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Ethics and development

The Center for Applied Ethics analyses social, political and economic models and processes that promote sustainable and socially fair development. It researches and proposes development alternatives in areas such as the intensive exploitation of non-renewable natural resources.


How does ethics contribute to sustainable development?

According to the traditional definition, sustainable development is that which is capable of satisfying the needs of humanity without putting at risk the resources necessary to sustain future generations. This formulation is still very formal. It is necessary to address what these needs are and what kind of mechanisms and policies are used to respond to them.

We can go a step further with regard to the development. Today, we believe that one of the key objectives of genuine development is the attainment of greater levels of humanity by all people. This means having access to the material resources necessary to live an adequate life, seeing their culture recognized and participating actively in the construction of society.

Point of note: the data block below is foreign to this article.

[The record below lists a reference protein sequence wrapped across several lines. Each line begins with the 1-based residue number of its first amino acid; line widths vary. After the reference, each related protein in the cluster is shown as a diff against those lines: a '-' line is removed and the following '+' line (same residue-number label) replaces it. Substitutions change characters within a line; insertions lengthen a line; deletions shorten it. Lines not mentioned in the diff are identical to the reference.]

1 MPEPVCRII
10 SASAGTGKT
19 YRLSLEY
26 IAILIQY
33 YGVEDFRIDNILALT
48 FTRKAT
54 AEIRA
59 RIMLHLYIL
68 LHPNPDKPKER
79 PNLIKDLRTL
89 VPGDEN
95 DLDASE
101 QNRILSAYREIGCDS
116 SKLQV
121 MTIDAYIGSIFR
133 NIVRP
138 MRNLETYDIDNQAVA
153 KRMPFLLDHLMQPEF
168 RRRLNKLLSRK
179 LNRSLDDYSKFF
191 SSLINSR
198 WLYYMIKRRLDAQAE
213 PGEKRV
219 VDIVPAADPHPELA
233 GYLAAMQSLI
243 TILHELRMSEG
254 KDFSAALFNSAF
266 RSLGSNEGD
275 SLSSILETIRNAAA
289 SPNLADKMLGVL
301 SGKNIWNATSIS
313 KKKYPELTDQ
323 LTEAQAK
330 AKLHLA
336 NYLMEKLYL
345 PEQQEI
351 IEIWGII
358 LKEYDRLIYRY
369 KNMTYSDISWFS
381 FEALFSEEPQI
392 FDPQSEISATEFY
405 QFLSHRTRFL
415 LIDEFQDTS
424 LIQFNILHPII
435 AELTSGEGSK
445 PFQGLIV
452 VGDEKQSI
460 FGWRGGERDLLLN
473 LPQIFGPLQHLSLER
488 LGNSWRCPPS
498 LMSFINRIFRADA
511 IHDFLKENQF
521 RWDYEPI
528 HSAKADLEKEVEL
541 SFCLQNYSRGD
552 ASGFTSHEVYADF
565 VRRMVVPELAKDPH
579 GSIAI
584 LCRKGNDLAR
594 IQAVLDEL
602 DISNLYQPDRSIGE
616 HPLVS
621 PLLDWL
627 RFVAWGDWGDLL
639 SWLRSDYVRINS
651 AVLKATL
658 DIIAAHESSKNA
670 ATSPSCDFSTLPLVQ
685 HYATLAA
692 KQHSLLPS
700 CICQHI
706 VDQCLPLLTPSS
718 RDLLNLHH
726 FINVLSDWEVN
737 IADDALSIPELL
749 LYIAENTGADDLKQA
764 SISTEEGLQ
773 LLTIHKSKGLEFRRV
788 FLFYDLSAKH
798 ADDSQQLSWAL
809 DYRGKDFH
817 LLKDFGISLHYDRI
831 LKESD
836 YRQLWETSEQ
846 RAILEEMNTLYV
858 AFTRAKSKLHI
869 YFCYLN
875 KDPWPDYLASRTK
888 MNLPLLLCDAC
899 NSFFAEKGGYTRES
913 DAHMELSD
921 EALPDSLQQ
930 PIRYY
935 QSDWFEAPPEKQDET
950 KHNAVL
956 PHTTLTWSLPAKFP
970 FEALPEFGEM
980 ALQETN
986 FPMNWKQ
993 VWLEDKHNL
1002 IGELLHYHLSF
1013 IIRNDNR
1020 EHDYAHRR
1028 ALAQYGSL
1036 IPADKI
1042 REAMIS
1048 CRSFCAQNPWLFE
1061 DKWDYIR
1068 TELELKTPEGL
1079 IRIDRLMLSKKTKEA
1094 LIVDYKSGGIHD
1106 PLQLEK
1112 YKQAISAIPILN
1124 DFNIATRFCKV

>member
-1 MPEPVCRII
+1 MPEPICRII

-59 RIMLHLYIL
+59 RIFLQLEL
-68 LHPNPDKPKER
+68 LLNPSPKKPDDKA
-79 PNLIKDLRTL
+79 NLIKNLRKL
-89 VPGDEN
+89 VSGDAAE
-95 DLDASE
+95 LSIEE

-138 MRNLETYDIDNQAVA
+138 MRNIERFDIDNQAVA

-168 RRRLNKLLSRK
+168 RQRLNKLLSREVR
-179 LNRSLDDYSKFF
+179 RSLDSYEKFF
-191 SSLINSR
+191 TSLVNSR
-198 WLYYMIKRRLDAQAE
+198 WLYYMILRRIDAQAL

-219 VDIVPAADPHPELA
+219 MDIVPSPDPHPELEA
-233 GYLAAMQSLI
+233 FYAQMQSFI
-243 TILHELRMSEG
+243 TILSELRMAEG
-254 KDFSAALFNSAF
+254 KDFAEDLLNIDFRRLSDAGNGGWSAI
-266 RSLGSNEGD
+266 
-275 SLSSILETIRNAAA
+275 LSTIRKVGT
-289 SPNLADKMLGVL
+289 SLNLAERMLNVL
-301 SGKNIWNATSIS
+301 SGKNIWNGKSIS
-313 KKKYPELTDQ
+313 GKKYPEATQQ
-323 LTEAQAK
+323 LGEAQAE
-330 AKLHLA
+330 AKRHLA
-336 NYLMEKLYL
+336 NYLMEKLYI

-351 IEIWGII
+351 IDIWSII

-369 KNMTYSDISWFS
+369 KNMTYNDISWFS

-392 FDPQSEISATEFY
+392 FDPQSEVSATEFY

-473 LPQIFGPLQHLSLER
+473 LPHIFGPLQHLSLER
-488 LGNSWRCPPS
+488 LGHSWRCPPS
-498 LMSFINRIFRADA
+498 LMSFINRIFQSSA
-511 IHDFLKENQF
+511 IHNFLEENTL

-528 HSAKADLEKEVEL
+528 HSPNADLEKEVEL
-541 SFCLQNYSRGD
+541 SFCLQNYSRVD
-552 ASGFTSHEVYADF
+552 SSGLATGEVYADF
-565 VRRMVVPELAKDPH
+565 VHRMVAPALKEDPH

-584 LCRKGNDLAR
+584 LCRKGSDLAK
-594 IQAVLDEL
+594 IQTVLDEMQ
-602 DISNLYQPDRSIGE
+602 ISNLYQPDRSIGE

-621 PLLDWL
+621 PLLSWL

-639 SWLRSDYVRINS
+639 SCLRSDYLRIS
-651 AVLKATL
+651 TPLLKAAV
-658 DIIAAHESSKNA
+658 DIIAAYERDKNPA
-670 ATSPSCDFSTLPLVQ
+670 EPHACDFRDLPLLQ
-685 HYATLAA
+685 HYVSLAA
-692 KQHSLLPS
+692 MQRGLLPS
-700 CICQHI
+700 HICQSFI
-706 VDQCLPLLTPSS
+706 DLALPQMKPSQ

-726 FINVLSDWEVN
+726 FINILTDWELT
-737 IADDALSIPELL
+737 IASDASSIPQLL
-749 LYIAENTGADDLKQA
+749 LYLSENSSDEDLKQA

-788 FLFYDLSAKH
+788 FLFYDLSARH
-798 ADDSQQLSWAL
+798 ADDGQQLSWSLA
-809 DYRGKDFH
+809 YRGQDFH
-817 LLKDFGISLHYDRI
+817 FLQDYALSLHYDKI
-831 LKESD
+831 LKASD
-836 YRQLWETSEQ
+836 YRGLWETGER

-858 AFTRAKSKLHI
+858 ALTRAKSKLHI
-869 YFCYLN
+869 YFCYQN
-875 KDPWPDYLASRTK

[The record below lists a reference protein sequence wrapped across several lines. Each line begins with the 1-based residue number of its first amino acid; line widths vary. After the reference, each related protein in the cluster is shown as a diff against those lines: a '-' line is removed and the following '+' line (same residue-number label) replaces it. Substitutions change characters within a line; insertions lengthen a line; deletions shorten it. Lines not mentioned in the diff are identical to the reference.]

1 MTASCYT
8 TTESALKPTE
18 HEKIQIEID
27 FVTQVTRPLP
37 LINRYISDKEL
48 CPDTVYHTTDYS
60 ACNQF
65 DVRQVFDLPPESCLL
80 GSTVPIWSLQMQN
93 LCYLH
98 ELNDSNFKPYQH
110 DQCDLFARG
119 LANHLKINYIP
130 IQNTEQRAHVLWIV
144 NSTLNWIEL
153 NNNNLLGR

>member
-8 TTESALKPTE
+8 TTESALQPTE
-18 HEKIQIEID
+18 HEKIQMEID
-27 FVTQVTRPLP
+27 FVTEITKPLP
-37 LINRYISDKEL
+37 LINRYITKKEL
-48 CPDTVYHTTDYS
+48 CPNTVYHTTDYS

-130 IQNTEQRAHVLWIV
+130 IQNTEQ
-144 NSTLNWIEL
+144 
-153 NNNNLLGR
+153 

Applied ethics analyses both the choice of development objectives for a country or region and the way in which these objectives are achieved. In both elements, ethical criteria are at stake. It is not the same to aim at more egalitarian or richer societies. Nor is it ethically indifferent how the costs and benefits of achieving those objectives are shared.

Ethics and development projects

In various research projects, the Center for Applied Ethics has analysed how the exploitation of minerals and hydrocarbons contributes, or not, to achieving development objectives in regions in Peru, Colombia and Bolivia. 

The intensive exploitation of natural resources is often seen as a great opportunity for development. However, many mineral-rich countries fail to translate mining revenues into the well-being of the population at large. The ecological crisis has also highlighted the need to think about development models that are less intensive in the exploitation of these resources.